Does negative equity keep an underwater homeowner from moving?

  • Yes. Negative equity locks in an underwater homeowner’s financial assets and physical mobility. (77%, 114 Votes)
  • No. Negative equity homeowners are just as likely to move as positive equity homeowners. (23%, 34 Votes)

Total Voters: 148

Speculations about American migratory patterns since the collapse of the housing market have been confirmed: people are not moving.

According to the Carsey Institute’s analysis of the U.S. Census Bureau’s latest American Community Survey (ACS), which released the national data on American mobility spanning 2008-2010, states that were growing rapidly are now at a standstill and cities that were booming are now busting.

The Carsey Institute found the following:

  1. States such as Arizona, Florida and Nevada which saw a frenzied increase of people moving in during the Millennium Boom registered a halt in the number of people moving in after the housing crisis hit and subsequently experienced net losses in migrants;
  2. States such as California, New York and Massachusetts which experienced an increase in people moving out during the Millennium Boom continued to experience the net loss in migrants after the housing market went sour, however the loss was to a significantly lesser degree. The number of people leaving California decreased from 201,000 in 2005 to 71,000 in 2009; and
  3. Cities such as Atlanta, Phoenix and California’s own once-thriving Riverside which were magnet destinations for Generation Y (Gen Y) during the Millennium Boom plummeted to the bottom of the Gen Y’s list of top hot spots to live.

first tuesday take: We are in a migratory lockdown. In the era of bad times — the financial crisis, the Lesser Depression (which has to do with jobs) and the nation’s general mental rigor mortis — Americans are economic tenants of necessity, confined to their four-bedroom and two-car garage prisons.

In California, as the Carsey Institute confirms, people are stuck. Now, that’s not so much a revelatory item of insider information, considering we already know there are 2,500,000 negative equity properties in the state which lock homeowners in place due to their inability to sell and relocate. However, this isn’t to say the new ACS data simply regurgitates old news.

Debates over the relationship between negative equity and homeowner (im)mobility have so far pulled data mostly from before the housing market collapse. The new ACS brings fresh figures to the table and settles the argument over whether the recent housing crisis really has contributed to house-lock, and thus the inability of homeowners to relocate to better labor markets and finally pump some human energy into a more promising recovery. [For more information on the house-lock debate, see the September 2011 first tuesday article, Debating for the underwater and underemployed.]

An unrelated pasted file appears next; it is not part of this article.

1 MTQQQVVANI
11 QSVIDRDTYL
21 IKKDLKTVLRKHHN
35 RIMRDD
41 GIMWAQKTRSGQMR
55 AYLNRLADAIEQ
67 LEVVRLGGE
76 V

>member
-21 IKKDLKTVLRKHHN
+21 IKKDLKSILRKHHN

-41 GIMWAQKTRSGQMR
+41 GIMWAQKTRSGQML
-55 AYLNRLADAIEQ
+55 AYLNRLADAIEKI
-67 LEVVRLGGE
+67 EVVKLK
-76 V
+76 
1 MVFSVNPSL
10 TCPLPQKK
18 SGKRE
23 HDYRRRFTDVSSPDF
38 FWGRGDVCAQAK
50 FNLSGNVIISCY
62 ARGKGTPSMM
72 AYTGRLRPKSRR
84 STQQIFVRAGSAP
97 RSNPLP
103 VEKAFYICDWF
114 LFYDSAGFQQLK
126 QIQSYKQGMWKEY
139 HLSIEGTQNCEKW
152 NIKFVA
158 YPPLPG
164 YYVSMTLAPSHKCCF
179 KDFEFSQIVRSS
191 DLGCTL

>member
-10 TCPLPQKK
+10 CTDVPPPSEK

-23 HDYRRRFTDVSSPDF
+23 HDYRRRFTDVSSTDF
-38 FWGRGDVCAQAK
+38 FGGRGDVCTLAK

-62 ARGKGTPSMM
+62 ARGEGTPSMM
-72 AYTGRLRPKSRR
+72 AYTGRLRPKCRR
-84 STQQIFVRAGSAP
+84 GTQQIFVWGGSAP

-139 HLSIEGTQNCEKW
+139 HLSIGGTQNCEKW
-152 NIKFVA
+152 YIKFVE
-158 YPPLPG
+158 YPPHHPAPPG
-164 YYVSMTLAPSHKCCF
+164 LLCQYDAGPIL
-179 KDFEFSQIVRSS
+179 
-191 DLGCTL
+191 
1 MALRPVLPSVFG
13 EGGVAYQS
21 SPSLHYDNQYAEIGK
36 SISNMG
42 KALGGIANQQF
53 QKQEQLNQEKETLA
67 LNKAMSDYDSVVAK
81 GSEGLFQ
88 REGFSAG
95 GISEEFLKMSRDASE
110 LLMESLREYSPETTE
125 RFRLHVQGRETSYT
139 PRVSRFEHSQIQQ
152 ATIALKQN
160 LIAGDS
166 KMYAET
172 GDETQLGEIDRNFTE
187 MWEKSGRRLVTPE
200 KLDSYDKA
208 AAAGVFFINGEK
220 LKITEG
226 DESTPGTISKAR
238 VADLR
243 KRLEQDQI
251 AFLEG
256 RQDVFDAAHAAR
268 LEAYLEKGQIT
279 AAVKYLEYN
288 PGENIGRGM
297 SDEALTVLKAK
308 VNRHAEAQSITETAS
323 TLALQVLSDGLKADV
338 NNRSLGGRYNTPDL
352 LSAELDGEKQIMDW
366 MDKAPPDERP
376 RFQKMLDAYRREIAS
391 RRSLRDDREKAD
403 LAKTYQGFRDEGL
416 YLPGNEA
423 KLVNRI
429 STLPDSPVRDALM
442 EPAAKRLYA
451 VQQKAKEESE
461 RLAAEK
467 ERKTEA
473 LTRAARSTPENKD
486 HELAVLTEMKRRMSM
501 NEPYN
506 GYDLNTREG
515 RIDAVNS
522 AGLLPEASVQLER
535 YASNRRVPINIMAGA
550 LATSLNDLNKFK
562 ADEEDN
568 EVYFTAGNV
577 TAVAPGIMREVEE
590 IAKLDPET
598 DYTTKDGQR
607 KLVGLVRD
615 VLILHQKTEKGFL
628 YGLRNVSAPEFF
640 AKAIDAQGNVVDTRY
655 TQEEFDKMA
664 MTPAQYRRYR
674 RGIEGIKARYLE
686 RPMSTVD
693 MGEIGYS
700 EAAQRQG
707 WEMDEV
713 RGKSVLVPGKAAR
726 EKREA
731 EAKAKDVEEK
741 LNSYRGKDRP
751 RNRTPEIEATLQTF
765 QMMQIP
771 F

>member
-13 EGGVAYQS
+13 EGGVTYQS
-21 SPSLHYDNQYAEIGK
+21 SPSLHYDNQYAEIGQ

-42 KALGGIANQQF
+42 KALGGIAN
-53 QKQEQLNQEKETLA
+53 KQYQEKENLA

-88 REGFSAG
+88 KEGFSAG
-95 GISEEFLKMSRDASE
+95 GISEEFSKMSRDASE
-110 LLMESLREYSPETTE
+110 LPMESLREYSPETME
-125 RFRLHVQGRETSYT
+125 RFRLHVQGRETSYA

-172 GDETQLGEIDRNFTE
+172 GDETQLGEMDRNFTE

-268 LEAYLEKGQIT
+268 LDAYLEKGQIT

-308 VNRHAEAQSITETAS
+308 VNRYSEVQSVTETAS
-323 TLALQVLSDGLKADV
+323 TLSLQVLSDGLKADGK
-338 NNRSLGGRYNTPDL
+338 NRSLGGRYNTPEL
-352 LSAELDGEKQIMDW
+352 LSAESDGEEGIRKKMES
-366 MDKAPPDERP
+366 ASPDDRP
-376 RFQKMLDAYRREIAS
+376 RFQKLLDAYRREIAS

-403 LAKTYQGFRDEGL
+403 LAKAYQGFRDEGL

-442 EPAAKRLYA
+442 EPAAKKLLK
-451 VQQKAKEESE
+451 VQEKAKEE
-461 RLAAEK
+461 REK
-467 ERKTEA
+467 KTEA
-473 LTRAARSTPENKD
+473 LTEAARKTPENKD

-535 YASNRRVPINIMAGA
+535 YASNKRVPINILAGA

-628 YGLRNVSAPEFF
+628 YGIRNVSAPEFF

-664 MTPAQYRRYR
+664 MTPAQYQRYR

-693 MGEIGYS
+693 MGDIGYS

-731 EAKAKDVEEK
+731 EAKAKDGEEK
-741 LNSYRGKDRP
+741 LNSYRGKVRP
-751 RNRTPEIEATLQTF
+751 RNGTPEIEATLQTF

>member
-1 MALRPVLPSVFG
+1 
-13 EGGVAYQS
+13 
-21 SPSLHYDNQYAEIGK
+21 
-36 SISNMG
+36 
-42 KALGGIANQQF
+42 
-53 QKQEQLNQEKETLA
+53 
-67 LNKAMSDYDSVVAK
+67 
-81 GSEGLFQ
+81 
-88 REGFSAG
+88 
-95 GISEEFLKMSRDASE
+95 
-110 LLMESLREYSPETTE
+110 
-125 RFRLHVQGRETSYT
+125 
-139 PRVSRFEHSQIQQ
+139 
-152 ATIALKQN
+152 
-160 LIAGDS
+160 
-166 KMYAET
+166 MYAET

The new data confirms this: California is jammed in the midst of a dangerous quandary. More than 2,000,000 Californians are chained to their negative equity homes (mostly located in areas with little to no job opportunities) and have no mobility to relocate to greener pasture. So, since the epic failures of the Home Affordable Refinance Program (HARP), Home Affordable Modification Program (HAMP) and Home Affordable Foreclosure Alternative (HAFA) programs, what is the underwater and underemployed homeowner to do?

Strategically default. Strategic defaults make up to an estimated 30% of all notice of defaults (NODs) nationally, and the percentage is only going to increase as the public learns more about the personal relief and financial results it affords them. [For more information on the ineffectiveness of government programs like HARP, see the November 2011 first tuesday article, HARP 2.0: Bringing band-aids to a war zone; for more information about strategic defaults, see the July 2011 first tuesday article, Strategic default smarts.]

Meanwhile, California brokers and agents must make preparations for where the Golden State populations will move once the present migratory lockdown loosens. Though California’s net rate of migration is slow today, the state’s overall population continues to increase. It ticked upwards through the 1990s recession and, slowly but surely, it persistently grew through the Great Recession. [For more information on California’s demographic shift, see the June 2011 first tuesday article, Golden state population trends.]

All is quiet on the Western front now but make plans for movement to stir again come the end of the next decade.

RE: “Economy Alters How Americans Are Moving” from the NY Times